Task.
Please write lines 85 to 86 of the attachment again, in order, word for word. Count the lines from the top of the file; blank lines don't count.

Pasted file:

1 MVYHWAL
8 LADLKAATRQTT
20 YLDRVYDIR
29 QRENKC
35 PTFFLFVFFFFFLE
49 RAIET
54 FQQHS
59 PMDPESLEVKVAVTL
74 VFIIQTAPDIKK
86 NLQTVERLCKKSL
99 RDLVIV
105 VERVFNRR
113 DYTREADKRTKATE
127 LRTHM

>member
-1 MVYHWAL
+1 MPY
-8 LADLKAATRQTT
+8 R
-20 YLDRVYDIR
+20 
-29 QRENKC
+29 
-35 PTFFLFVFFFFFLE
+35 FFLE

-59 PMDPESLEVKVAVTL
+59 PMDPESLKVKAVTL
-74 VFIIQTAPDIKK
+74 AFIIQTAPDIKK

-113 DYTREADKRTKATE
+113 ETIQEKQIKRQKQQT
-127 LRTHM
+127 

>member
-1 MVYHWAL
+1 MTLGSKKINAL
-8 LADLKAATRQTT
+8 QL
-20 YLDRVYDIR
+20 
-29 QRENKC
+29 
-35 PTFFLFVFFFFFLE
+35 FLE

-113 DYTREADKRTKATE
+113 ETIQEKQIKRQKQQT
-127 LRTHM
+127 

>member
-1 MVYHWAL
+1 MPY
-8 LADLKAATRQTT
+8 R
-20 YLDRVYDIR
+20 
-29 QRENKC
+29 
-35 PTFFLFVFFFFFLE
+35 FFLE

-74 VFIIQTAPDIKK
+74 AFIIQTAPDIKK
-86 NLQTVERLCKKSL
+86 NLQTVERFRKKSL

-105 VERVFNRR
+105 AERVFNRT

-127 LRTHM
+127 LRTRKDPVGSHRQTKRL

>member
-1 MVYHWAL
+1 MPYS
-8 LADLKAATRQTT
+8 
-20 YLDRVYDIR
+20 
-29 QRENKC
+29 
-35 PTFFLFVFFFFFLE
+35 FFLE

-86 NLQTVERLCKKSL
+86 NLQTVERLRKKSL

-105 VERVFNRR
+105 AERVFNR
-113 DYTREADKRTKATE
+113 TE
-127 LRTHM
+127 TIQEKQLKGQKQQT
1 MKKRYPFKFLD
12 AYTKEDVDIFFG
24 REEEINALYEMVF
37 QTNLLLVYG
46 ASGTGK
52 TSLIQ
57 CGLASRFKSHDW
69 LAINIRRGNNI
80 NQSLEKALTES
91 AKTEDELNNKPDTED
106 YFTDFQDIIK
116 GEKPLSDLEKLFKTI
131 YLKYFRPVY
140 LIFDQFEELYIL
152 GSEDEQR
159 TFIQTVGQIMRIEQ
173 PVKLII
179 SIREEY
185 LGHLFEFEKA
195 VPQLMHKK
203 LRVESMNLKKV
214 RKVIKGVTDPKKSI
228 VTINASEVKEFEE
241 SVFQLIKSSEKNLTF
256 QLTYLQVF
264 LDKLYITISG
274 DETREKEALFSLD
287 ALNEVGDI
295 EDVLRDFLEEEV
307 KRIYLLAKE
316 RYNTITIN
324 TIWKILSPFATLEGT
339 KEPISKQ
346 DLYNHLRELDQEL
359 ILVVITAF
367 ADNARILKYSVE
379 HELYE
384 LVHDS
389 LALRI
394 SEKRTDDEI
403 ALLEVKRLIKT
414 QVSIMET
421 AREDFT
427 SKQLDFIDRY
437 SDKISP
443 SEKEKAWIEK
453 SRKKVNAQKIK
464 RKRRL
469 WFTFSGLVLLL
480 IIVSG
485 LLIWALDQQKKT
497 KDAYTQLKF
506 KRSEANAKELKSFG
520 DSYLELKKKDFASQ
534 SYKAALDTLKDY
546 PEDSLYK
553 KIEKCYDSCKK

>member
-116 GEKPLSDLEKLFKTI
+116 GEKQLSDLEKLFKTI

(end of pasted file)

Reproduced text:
-127 LRTHM
+127 TIQEKQLKGQKQQT